The day Rima Waizani’s husband came home describing the poor state one of his mates was living in was the day she knew she could be doing something more to help others.
There was barely any food in his mate’s house, and his nine children were surviving on dry biscuits.
“That whole night I was thinking there’s got to be something that we could do,” Ms Waizani says.
She put up a post on her Facebook page to see if anyone could donate food, and within two days her house was flooded with groceries.
Reflecting back, it was that one act of kindness which led to a full-time career in volunteering.
“I loved it. That’s when I really got into it,” Ms Waizani says.
“It’s not as hard as people think it is. It’s very time consuming, 100 per cent. But if you can help, help.”
Ms Waizani has won Volunteer of the Year at the Australian Muslim Achievement Awards, which recognises dedicated individuals and organisations who have excelled in various areas within Australian society.
“I love doing what I do. I feel I’ve been put on this Earth for a purpose. I feel like it’s a duty, like I have to help,” she says.
Her work over the past two-and-a-half years with CC Community Kitchen has helped hundreds of asylum seekers, refugees, domestic violence victims and people doing it tough, by providing food, clothing and furniture.
“The community needs to help each other,” Ms Waizani says.
“Our organisation helps anyone in need. We don’t differ any nationalities, colour, race, religion. We’ve helped people from every kind of background and religion. If you need help, we help.”
She believes the biggest problem within the community is the cost of rent in the major cities.
“Rent in Sydney is too high, they’ve got to do something about that. It’s a big issue in our country,” she says.
Being a positive Muslim role model is extremely important to Ms Waizani and she is thrilled with her award, but says tomorrow things will carry on as usual.
“It’s nice to be recognised and I thank all my supporters, but it’s not going to change anything. I’ll keep doing what I do. I don’t do it to be awarded for it,” Ms Waizani says.
“I do it because I love doing it.”
Fellow volunteer and good friend Rana Akkiuch Taha says she is really deserving of the accolade.
“She’s done a lot of hard work this year. We’re all really, really happy for her,” Ms Akkiuch Taha says.
“Having the word out there and having peoples’ trust is so big.
“With or without [the award] she’s still a winner.”
Success means giving back to the community
Restaurant owner in Punchbowl, Bashar Krayem, volunteers with CC Community Kitchen alongside Ms Waizani, helping support refugees, homeless people, and single parents.
This year he has won Man of the Year, but was shocked to even be nominated.
“To accept even a nomination for that is a very humbling one, but in saying that it’s been a little bit of embarrassing at same time, because you don’t want to be recognised for some good works you do,” Mr Krayem says.
He says he is simply following the teachings of Prophet Muhammad, helping his community.
“We live in the community and we are around community, so we try our best to deal with the community in the best way possible and whatever work we can do to create a good environment community.”
Mr Krayem has been working in the hospitality industry since he was 12 years old as a kitchen hand, and says he has always been fascinated with the food industry.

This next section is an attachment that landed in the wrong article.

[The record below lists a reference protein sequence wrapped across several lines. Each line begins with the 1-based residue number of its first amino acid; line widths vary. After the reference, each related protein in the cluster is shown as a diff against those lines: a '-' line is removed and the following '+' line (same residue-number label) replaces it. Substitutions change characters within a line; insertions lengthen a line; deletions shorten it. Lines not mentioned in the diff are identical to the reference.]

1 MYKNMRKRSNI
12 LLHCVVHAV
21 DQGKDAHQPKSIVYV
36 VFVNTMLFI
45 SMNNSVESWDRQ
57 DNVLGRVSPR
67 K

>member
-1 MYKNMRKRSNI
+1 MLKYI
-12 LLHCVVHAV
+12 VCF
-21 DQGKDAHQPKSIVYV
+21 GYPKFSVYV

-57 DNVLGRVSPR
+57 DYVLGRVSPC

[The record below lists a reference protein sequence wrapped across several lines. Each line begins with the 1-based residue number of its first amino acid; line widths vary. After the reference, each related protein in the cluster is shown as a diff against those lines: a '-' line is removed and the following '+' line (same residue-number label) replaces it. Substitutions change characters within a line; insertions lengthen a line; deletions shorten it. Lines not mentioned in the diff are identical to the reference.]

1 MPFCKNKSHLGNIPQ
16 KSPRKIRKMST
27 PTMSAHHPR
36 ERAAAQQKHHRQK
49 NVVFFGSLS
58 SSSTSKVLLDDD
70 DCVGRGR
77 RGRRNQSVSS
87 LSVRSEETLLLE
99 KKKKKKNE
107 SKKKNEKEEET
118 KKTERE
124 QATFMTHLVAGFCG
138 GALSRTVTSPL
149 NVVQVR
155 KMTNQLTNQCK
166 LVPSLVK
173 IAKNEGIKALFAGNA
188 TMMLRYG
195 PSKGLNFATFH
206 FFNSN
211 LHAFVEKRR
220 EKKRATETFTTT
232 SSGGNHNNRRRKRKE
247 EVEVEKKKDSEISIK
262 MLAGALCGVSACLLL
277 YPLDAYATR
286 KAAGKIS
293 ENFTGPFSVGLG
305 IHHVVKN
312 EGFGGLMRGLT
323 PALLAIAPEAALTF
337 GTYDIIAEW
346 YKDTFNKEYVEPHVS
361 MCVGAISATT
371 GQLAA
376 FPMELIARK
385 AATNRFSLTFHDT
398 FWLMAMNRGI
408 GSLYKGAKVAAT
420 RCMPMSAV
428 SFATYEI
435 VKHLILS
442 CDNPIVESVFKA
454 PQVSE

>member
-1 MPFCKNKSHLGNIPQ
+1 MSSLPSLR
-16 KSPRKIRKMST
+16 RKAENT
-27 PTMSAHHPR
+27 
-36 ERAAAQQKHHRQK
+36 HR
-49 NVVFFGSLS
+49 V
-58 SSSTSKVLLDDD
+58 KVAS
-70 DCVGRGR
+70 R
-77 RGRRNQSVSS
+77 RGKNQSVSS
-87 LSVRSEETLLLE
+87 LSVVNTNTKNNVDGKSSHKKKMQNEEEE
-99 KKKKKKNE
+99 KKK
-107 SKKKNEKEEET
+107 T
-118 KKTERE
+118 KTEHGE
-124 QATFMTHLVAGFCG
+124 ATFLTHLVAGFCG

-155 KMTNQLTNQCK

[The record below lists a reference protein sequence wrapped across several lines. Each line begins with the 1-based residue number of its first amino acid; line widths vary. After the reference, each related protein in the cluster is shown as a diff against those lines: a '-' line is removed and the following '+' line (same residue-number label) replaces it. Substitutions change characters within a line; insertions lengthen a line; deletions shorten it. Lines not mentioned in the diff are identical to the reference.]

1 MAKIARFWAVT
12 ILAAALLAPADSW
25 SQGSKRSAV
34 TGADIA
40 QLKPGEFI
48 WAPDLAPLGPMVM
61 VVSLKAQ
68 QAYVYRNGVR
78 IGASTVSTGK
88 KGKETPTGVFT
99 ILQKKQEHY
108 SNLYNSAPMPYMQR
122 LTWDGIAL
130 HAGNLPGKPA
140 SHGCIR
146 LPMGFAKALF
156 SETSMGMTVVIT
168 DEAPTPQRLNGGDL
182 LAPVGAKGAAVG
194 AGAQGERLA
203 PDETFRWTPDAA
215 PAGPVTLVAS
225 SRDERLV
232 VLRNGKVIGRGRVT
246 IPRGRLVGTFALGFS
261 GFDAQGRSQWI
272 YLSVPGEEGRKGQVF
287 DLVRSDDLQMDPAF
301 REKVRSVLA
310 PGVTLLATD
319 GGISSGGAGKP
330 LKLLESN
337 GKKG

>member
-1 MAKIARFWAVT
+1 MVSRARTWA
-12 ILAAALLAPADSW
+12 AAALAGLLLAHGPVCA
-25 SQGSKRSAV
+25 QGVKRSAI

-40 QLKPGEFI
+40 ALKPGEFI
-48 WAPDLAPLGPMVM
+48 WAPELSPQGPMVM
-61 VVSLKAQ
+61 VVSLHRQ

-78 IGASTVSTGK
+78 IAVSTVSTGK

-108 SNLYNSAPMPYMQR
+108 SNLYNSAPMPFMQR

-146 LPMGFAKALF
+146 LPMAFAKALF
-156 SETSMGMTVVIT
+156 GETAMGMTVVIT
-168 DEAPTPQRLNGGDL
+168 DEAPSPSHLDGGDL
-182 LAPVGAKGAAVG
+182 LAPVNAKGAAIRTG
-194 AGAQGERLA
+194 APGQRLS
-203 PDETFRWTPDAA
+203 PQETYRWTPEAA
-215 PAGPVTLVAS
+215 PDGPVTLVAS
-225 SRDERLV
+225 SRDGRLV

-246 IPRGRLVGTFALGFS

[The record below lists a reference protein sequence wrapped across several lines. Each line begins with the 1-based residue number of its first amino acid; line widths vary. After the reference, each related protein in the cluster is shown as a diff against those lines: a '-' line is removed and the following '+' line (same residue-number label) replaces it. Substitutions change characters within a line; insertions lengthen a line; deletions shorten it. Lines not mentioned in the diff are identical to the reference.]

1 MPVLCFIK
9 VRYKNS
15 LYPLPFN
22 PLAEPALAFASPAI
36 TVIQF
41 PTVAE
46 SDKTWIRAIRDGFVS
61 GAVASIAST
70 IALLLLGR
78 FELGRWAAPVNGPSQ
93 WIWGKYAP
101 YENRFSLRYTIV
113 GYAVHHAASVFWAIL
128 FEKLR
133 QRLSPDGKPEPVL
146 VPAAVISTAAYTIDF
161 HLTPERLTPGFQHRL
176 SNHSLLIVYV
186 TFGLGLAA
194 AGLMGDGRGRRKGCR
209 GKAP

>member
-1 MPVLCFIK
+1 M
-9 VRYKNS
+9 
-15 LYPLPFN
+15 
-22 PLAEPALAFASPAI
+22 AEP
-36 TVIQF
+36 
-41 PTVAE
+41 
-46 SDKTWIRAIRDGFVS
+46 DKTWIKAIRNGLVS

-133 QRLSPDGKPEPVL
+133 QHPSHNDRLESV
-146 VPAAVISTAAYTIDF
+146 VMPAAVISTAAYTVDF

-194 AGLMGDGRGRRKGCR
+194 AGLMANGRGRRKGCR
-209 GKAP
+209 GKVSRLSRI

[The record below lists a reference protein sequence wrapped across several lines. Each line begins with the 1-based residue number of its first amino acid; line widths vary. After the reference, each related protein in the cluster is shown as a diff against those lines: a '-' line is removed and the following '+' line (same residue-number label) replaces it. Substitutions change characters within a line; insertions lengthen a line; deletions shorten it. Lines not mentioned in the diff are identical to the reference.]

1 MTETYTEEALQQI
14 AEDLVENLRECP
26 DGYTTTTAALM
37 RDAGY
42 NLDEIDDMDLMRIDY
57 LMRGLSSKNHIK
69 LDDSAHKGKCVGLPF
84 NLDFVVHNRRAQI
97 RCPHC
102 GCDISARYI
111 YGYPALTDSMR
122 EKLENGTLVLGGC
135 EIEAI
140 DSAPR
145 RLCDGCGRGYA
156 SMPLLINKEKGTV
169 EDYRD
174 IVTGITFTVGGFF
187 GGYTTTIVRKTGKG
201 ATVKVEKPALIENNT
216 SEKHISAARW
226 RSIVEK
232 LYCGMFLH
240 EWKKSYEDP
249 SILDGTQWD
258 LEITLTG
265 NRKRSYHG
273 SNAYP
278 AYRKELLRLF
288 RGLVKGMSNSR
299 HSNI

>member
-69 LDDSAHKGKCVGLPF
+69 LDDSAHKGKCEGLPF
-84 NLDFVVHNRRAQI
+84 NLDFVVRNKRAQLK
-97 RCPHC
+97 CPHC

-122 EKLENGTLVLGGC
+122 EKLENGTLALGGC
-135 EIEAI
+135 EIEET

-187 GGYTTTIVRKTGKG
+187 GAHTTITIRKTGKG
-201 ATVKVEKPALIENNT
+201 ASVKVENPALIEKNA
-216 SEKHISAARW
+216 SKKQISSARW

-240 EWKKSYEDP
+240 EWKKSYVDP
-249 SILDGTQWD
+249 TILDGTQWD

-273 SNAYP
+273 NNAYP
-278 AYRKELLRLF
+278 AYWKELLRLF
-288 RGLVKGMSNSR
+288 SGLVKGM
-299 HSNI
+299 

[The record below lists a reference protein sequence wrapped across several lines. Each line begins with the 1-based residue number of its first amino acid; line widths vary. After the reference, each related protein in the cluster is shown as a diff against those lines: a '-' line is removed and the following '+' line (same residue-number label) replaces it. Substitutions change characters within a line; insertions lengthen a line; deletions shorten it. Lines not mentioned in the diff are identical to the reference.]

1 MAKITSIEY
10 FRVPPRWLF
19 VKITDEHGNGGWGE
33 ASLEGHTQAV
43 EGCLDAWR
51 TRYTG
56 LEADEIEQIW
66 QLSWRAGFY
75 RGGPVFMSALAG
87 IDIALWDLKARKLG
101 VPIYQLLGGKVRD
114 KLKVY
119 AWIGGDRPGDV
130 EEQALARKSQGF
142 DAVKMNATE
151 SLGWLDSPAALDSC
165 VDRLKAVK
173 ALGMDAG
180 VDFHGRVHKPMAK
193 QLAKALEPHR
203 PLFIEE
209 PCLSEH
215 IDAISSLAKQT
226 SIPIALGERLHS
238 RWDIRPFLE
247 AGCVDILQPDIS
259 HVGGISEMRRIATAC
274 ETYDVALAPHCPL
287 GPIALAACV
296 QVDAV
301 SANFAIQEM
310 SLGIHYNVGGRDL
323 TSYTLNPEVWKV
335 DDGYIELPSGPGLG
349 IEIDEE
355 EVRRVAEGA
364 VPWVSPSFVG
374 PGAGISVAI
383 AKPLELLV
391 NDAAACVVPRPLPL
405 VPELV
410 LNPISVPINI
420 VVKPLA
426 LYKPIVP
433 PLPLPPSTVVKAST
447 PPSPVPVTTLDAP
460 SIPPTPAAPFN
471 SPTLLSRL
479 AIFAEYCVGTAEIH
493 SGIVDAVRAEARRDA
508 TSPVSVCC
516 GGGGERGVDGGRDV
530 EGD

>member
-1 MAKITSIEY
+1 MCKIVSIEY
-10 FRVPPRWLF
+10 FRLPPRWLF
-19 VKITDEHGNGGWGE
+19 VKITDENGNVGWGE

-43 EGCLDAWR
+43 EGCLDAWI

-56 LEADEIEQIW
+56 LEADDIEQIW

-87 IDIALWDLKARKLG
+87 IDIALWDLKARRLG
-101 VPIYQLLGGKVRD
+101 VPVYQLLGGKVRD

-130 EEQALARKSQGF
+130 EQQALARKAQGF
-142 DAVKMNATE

He admits he goes through difficulties as a business owner, however he always tries to look at challenges in a positive way.
“There’s no such thing as failure… but you know what you learnt and you move forward, you just have to have drive,” he says.
These days aside from his restaurants, he fully dedicates his time to work with various communities.
Not only does he provide financial support and food, he also hosts 200 refugee families to come and enjoy the first day of Ramadan every year. He also employs refugees and others from disadvantaged backgrounds.
“We do a lot of works with local churches. So when they have events, we come to the event, we supply the food… we attend if they have meetings. So whatever the case they have, if there any concern in the community… we will be there to support them.”
Mr Krayem believes that being successful means giving something back to the community.
“That’s very important to create that opportunities that other people will probably think twice about having these kinds of people in their premises. But this is your duty of care,” Mr Krayem says.
When one of his sons came to him asking why there are always bad stories about Islam in the media, he was a bit struck. His son asked point blank: “Are we bad people?”
“I said ‘No… look, we need to be proud of who we are… because our belief system is we care for one and another, and we love one another, and we want to help one another’,” Mr Krayem says.
“Once people see the truth side of Islam, they would then appreciate us, we don’t have to turn and change our opinion of what we believe in to impress other people and this is what I teach to my kids.”
Contributing to society
This year marks Mission of Hope’s 11th annual Australian Muslim Achievement Award.
Here’s the full list of this year’s winners:
Woman of the Year: Dr Randa Abdel-Fattah
Man of the Year: Bashar Krayem
Youth of the Year: Oussama Abou-Zeid
Professional of the Year: Ahmed Fahour
Role Model of the Year: Mo Alyatim
Sportsperson of the Year: Bachar Houli
Creative Artist of the Year: Osamah Sami
People’s Choice of the Year: Osman Karolia
Volunteer of the Year: Rima Waizani
Community Organisation of the Year: Islamic Women’s Association of Australia Queensland
Community Event of the Year: Islamophobia Report Launch
Business of the Year: One 4 Kids
Best New Community Project of the Year: Linked Up
Media Outlet / Personality of the Year: Ali’s Wedding
Abyssinian Award: Michael Brull
Lifetime Achiever of the Year: Abla Kadous